Our three traditional SVU detectives investigate Sex Crimes, Child/Elder Abuse and Juvenile Runaways. The SVU works collaboratively with the Johnson County Sexual Assault Response Team, Metropolitan Organization to Counter Sexual Assault, Sunflower House (Child Advocacy Center) and many other community organizations to offer the best resources for investigation, prosecution and victim advocacy. It should be noted, research into Domestic Minor Sex Trafficking has shown that habitual runaways, throwaways, orphaned and homeless teens are at a higher risk factor for commercial sexual exploitation. Therefore, detectives look into a runaway’s past criminal history, contacts with police and SRS reports to assist in providing services to prevent future runaway occurrences.

Our two Vice Unit detectives proactively target prostitution related crimes, Human Trafficking investigations as well as conduct background checks on Massage Therapy Establishments and Therapists. Vice Sting operations are conducted regularly as well as investigations into massage therapy violations. One Detective serves as a member of the FBI Innocence Lost Task Force which is aimed at addressing the growing problem of domestic sex trafficking of children in the United States. The Sergeant of this group also serves as a member on the Kansas Attorney General’s Human Trafficking Task Force Advisory Board.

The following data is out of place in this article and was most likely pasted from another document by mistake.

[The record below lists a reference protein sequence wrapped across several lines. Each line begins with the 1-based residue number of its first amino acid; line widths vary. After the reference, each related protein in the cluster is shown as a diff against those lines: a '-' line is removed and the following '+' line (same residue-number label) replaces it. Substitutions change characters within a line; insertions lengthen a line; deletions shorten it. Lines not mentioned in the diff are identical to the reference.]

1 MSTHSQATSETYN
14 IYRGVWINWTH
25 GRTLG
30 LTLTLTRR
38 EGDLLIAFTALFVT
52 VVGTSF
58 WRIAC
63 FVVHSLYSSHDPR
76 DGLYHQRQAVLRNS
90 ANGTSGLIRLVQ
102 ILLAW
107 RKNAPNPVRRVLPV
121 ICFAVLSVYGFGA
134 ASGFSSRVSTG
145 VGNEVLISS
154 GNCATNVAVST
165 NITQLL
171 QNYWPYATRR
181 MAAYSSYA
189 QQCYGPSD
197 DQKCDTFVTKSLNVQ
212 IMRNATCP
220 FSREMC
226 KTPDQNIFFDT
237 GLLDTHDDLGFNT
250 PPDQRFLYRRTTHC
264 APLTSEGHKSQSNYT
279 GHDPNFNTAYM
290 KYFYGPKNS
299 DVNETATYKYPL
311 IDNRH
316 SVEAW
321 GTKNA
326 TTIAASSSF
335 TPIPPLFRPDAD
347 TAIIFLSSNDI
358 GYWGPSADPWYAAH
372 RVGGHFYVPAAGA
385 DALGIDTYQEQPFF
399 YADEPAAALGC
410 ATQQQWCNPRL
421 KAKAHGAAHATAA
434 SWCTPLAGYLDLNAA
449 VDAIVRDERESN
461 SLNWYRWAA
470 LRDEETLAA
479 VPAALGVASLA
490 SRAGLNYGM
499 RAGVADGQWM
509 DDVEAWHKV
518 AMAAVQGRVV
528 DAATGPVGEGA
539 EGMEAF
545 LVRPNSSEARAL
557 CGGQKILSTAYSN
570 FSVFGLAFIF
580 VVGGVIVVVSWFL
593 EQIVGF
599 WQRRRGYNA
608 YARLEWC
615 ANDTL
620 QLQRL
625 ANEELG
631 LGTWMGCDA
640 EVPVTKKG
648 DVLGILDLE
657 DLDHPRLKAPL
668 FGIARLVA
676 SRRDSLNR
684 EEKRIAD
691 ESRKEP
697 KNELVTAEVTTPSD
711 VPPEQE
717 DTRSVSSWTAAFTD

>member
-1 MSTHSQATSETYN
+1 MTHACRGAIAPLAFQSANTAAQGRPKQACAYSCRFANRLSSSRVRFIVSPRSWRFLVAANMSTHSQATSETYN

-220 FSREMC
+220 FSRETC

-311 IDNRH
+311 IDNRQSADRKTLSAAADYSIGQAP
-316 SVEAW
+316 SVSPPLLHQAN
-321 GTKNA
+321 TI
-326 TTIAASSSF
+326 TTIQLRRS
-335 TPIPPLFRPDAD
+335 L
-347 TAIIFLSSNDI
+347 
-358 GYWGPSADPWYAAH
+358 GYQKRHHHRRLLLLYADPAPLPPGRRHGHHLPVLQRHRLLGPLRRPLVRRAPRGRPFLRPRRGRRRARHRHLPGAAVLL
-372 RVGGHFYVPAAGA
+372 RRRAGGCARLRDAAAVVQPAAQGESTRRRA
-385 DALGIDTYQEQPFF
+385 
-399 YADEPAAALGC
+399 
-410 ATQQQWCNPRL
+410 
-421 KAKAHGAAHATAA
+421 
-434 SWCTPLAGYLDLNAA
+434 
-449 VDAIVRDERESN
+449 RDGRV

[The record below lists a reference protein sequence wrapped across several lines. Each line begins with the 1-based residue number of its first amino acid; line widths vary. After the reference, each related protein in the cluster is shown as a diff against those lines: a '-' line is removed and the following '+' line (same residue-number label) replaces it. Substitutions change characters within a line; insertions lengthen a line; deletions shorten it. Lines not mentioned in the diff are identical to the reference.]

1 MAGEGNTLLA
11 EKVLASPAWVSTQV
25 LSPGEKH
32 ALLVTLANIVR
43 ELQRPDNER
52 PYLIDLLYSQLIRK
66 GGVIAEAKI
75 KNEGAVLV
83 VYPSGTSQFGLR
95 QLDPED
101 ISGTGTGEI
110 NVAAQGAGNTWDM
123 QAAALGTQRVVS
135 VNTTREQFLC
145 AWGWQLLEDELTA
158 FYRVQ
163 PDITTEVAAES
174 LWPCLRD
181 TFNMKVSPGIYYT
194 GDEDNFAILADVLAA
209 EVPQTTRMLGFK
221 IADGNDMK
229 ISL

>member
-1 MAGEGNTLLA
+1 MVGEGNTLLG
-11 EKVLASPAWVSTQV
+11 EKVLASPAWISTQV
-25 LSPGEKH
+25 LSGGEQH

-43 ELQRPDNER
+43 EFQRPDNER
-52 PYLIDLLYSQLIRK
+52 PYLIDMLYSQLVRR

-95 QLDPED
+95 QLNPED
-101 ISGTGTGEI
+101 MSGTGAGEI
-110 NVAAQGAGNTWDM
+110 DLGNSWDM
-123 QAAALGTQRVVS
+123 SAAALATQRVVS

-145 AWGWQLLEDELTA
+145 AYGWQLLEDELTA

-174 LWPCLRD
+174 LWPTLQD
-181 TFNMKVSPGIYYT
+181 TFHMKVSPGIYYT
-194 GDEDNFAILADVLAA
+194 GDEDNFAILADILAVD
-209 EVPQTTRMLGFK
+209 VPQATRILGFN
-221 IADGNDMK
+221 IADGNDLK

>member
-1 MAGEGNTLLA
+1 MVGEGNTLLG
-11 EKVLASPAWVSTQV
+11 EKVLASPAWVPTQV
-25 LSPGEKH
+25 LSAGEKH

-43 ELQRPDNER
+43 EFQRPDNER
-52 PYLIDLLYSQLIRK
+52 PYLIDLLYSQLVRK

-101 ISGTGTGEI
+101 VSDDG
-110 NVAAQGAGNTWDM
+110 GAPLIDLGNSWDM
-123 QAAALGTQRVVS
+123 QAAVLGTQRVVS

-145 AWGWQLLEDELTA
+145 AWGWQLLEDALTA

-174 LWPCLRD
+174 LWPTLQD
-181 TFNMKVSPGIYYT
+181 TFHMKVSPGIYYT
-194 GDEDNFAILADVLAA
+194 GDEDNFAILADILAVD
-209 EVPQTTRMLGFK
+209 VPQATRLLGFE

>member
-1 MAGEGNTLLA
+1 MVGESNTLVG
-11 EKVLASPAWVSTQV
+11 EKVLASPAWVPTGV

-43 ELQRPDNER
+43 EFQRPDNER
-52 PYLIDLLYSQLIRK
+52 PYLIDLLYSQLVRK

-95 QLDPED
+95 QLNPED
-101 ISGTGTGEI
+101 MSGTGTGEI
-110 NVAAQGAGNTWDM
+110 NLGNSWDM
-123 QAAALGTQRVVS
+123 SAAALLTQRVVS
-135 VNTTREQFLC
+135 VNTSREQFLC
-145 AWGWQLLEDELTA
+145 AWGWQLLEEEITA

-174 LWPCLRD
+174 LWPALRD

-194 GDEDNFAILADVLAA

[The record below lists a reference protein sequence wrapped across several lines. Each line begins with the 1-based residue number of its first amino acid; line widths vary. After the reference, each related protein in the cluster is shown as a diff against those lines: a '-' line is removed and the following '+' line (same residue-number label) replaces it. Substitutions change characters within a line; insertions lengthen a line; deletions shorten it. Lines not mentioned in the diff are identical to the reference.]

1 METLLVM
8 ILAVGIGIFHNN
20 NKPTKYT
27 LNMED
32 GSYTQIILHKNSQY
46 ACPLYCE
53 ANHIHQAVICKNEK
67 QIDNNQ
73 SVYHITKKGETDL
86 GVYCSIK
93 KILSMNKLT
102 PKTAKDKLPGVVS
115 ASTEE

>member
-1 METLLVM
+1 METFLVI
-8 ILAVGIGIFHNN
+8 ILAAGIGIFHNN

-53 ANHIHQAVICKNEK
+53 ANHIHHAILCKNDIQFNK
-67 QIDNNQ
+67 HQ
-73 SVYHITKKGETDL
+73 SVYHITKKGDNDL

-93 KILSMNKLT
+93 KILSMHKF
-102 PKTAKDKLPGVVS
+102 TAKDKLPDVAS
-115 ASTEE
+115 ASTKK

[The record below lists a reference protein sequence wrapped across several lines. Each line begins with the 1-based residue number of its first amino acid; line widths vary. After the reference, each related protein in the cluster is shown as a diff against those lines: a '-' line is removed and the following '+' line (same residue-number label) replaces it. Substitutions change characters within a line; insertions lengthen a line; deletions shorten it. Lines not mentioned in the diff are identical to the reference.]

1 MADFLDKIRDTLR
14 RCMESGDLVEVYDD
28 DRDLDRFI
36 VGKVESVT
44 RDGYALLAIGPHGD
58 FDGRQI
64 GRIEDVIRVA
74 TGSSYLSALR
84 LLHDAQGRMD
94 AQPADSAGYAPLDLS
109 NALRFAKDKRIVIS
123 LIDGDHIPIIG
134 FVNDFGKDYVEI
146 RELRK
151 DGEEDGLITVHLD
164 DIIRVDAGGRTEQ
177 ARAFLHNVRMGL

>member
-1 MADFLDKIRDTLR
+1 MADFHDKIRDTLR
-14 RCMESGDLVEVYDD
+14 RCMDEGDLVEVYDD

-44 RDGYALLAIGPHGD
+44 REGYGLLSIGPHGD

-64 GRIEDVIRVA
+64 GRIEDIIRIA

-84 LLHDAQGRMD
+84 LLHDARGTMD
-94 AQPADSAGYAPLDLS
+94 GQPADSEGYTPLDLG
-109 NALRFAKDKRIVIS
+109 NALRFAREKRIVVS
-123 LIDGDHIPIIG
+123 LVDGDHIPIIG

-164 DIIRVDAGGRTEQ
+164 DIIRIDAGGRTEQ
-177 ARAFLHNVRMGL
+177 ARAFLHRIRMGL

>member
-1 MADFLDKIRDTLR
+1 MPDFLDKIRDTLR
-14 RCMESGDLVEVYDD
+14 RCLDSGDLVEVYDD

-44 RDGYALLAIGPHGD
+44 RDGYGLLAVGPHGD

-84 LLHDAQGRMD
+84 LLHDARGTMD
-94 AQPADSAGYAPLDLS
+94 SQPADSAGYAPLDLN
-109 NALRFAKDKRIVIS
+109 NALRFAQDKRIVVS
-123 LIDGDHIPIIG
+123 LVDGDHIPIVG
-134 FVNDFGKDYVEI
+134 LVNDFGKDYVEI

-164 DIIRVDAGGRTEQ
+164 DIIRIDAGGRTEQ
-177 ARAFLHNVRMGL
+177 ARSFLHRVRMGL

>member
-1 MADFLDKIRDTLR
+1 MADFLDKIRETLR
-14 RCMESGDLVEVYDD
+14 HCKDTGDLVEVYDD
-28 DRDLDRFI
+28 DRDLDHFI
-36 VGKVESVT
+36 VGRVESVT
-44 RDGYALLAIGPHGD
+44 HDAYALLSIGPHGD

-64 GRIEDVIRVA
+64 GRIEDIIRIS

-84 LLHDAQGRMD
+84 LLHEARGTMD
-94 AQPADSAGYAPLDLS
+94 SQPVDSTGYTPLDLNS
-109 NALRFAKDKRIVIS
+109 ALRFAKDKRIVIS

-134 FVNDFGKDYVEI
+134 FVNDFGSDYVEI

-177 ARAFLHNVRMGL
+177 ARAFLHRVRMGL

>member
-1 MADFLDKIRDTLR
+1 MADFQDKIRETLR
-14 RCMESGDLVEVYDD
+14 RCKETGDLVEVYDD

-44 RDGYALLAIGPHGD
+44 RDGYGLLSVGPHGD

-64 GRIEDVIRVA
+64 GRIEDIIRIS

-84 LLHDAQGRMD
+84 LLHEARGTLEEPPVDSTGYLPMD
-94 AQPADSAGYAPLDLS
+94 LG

Our Crime Analyst wears many different hats within SVU. She reviews all Internet Crime Complaint Center reports sent by the National White Collar Crime Center involving online fraud. Any complaints involving a crime within Overland Park’s jurisdiction are documented in a police report and forwarded to the Financial Crimes Unit for investigation. Our Analyst serves as the online researcher for the prostitution related advertisements as well as conducts analytical and background research on suspects of online child sexual exploitation initiated by Cyber Crimes detectives. In addition, she serves as a Cellebrite Power User which is a forensic tool utilized to download evidence from cellular telephones.

Wednesday, November 30, 2011

Warming up the Car

With the colder weather upon us, people are tempted to start their car and allow it to warm up unattended. It’s nice to get into a warm car when it is cold outside; that is if it is still there upon your return.

There have been 52 vehicles stolen in Overland Park as they were warming up (since January 1, 2010). Here is some interesting statistical information about cars stolen while warming up.